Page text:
Simple Finance is the first of a wave of planned SAP “simplifications” of traditional ERP / enterprise business management software. At June’s SAPPHIRE NOW event, SAP leaders predicted that the company’s entire Business Suite will be “simplified” by the end of 2015.
SAP’s vision for Finance as an entity, and especially for how Finance will use its software, builds on the goal of positioning the enterprise Finance group and operations as a “competitive weapon.” This requires unifying not only Finance systems, workflows, and data, but all key business management systems, workflows, and data throughout the enterprise, using a core and simplified user interface to enable ease of use and encourage widespread adoption. Continue reading
SAP’s annual SME Summit was held in New York last week, and thanks to streaming live video, a wealth of social media interaction, and some great connections here and there, Saugatuck was able to “attend” vicariously and gather some key insights from the event.
First let’s set the expectations regarding the types of companies involved. SAP uses the term “SME” to mean “smaller and mid-sized enterprises,” with the emphasis clearly on “enterprises.” These are not what most think of as the traditional SMBs. Instead, they’re characterized as having at least 1,000 employees and often greater than $1B in annual revenues, depending on industry.
Their relatively large size (and complexity of business) is why they’re targeted by SAP, who’s selling them Business ByDesign and BusinessOne at a pretty good clip – especially BusinessOneSAP claims 45,000 customers for BusinessOne, with about 900 of them running on top of SAP’s HANA platform. And all new ByD and BusinessOne customers will run on HANA as well, helping to fulfill SAP’s goal of HANA as the platform for all its business management apps.
Speaking of HANA, there was of course quite a bit of discussion regarding SAP’s flagship platform / DB. And almost all of it included the words “will,” “plan to,” or Continue reading
It’s no secret that IBM’s financial performance has disappointed investors and company leadership. We see part, if not much, of the blame being placed on a perception that IBM has been late in, or unable to, transition to being a Cloud-first provider of IT.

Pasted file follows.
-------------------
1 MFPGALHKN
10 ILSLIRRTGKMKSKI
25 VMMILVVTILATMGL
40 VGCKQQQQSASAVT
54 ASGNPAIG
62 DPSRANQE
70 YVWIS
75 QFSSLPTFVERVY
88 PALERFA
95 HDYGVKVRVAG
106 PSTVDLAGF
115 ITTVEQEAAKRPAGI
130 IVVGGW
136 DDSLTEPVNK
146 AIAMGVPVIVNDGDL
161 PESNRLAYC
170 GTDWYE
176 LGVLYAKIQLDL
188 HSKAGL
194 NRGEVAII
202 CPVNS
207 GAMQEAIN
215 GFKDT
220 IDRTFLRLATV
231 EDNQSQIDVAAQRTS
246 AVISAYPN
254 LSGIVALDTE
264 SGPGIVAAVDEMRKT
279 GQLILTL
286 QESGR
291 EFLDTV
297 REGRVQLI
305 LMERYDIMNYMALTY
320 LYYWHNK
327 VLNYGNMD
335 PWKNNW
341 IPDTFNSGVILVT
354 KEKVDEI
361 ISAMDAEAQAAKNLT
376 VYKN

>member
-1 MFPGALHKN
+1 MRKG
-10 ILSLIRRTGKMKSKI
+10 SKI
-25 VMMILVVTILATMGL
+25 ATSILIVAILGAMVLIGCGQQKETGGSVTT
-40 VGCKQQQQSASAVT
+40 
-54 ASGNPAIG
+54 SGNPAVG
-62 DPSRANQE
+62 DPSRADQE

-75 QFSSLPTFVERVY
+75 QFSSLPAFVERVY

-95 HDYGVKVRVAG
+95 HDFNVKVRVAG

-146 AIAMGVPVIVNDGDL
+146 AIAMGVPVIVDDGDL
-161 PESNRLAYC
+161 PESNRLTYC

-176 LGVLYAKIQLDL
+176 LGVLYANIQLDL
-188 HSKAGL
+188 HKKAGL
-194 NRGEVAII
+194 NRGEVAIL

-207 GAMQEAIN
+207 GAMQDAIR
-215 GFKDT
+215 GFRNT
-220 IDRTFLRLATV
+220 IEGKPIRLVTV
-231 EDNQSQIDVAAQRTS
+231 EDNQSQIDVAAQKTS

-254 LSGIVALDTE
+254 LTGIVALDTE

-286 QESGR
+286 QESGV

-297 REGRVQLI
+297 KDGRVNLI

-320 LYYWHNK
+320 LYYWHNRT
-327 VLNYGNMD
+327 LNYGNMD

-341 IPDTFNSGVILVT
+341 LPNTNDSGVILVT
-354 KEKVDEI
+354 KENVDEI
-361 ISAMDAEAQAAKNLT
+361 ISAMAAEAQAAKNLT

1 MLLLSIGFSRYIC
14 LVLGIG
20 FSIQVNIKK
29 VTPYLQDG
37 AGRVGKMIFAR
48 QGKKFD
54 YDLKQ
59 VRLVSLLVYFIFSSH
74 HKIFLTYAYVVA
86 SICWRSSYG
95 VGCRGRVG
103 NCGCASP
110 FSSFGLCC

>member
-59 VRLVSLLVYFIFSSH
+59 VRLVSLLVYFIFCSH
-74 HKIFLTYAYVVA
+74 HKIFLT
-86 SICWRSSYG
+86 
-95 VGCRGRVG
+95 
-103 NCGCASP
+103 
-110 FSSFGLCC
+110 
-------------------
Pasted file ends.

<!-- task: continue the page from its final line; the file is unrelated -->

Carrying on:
A new Strategic Perspective research note for Saugatuck subscription research clients examines this perception through the lens of the recent IBM-SAP HANA deal, providing insight into how both firms have been reinventing and repositioning themselves to be very competitive with Cloud-based business IT offerings. For example: Continue reading
Most people are risk-averse. Growing up, my parents certainly were. And it has long been clear that most large-enterprise CFOs are. So it has not been that surprising that the Office of the CFO has been cautious in adopting Cloud-based solutions, regardless as to whether any of their fears are substantially justified or not.
No doubt, pockets of next-gen solution adoption have been occurring for some time throughout Finance, although mostly around the periphery. Cloud players such as Adaptive Insights, Host Analytics and Tidemark are having strong success in the business planning and budgeting space. Niche players such as Avalara and Kyriba are likewise enjoying strong demand in the Sales / Use Tax and Corporate Treasury segments respectfully. And providers of Cloud-based core Accounting / Financials targeting SMBs and mid-market firms have likewise seen some solid success, including firms such as Intacct, Kenandy, FinancialForce and especially NetSuite – as well as newer next-gen versions from Sage, Epicor and Infor, all of whom have been heavily investing in / reinventing their solution sets.
For the largest of enterprises, though, we still haven’t yet seen the explosive growth in core financials anticipated only a couple of years ago. To some degree we have viewed this as a “chicken or the egg” issue – as until the last year or two, large enterprises lacked robust / fully fleshed out / credible financials / accounting offerings to evaluate and choose from.
However, that has been changing – as four options are now available to serve the unique needs of this high-end market segment. NetSuite has been having some success going upmarket with its two-tier financial consolidation play for a couple of years now. Oracle has come to market with its Fusion Financials Cloud Service, and both Workday (see recent Lens360 blog post) and SAP now have much richer and more powerful solutions that can support the needs of the largest of enterprises.
As part of our focused 2014-2015 research program on Cloud Financials, last Continue reading
SAP has agreed to acquire Cloud-based travel and expense management provider Concur Technologies. When completed, the deal will be the most expensive acquisition ever for SAP, ranking above SAP’s 2010 $7.1 billion acquisition of Sybase Inc. It will also be a Top 10 all-time software or Cloud / SaaS acquisition in terms of total price paid. Concur shareholders will receive $129 per share, a 20 percent premium over Wednesday’s closing price of $107.80. The 21-year-old, Bellevue, WA-based Concur had been known to be shopping for a buyer, with most rumors indicating SAP or Oracle as the most likely acquirers. The publicly-traded firm posted fiscal-year 2013 losses of $24.4 million on revenue of $546 million.